Posted: Aug 15, 2017
There were 6.1 days suitable for fieldwork in Michigan during the week ending August 13, 2017, according to Marlo Johnson, Director of the Great Lakes Regional Office of the National Agricultural Statistics Service. Mild temperatures continued to provide favorable growing conditions and helped crops rebound from extreme rains earlier in the year in central and northern Michigan. Warm days and cool evening helped reduce some suffering, but crops were showing signs of moisture stress in the southern part of the State. Corn was maturing nicely in the upper two-thirds of the State. Further south, sections of the corn crop began to turn brown due to lack of moisture. The corn crop was progressing behind last year and the 5-year average.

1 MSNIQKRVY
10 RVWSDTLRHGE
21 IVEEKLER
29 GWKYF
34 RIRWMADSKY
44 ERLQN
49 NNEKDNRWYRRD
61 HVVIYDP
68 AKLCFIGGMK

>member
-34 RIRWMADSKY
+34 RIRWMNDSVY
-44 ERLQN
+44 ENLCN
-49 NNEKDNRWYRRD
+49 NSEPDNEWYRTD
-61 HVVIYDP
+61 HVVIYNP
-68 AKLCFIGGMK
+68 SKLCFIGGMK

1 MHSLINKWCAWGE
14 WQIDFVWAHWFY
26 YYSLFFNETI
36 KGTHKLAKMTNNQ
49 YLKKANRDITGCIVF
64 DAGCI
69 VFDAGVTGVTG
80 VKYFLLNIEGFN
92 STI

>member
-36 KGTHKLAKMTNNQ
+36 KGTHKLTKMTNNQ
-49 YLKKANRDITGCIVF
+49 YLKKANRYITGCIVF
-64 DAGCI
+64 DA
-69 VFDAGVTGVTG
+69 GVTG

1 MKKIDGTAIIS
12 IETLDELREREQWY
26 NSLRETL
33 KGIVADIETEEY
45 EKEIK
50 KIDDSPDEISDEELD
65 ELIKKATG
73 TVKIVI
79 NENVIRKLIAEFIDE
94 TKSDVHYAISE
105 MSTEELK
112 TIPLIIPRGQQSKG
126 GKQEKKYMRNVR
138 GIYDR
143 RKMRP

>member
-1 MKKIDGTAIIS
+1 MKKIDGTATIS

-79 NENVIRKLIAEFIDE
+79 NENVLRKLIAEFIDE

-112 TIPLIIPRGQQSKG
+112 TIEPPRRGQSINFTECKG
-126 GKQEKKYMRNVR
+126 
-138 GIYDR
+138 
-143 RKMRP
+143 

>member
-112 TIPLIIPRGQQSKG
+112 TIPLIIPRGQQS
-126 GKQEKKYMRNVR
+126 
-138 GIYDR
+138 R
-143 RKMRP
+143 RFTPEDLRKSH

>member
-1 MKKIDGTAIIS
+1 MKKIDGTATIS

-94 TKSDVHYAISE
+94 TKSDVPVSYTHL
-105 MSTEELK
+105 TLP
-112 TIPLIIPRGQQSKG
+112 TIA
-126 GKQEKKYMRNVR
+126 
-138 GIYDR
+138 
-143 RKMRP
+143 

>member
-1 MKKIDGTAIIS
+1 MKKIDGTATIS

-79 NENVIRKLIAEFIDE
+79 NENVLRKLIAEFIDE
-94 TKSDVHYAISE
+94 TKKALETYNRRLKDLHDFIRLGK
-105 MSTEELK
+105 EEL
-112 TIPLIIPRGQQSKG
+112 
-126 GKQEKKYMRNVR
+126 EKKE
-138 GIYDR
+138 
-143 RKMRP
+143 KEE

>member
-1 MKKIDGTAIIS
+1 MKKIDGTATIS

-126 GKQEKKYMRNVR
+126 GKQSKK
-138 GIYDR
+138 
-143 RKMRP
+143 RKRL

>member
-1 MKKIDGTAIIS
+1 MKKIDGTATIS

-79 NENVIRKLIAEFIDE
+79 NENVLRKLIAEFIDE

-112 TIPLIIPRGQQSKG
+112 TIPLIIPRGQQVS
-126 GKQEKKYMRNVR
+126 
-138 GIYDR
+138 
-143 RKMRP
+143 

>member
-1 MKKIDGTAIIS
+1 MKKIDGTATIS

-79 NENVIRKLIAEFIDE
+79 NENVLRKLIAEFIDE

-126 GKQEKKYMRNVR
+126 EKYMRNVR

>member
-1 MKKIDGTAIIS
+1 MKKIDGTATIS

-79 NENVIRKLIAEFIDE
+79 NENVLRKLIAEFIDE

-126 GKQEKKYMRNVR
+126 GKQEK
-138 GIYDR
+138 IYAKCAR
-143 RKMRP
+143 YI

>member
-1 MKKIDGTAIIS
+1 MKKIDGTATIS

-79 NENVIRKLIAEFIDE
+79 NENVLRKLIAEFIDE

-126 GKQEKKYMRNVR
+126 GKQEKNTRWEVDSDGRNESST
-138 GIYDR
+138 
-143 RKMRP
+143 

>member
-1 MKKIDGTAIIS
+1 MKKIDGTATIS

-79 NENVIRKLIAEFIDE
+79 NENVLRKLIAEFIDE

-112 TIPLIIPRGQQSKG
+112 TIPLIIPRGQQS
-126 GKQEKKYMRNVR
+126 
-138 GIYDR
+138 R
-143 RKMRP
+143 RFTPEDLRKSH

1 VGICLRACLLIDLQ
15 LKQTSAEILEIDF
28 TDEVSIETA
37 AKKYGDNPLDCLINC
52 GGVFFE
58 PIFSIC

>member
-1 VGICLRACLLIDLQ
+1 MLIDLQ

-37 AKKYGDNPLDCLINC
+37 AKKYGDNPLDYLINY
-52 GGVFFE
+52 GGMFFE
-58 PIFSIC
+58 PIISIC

Some parts of the State were experiencing white mold in the soybeans, but overall the crop was faring quite well. Soybeans were developing ahead of last year’s pace, but slightly behind the 5-year average. Producers were combining oats and wrapping up the winter wheat harvest. Sugarbeet harvest will be starting soon and second cutting hay harvest was still underway. Producers spent their week spreading lime on hay fields, manure hauling, planting cover crops, and seeding alfalfa.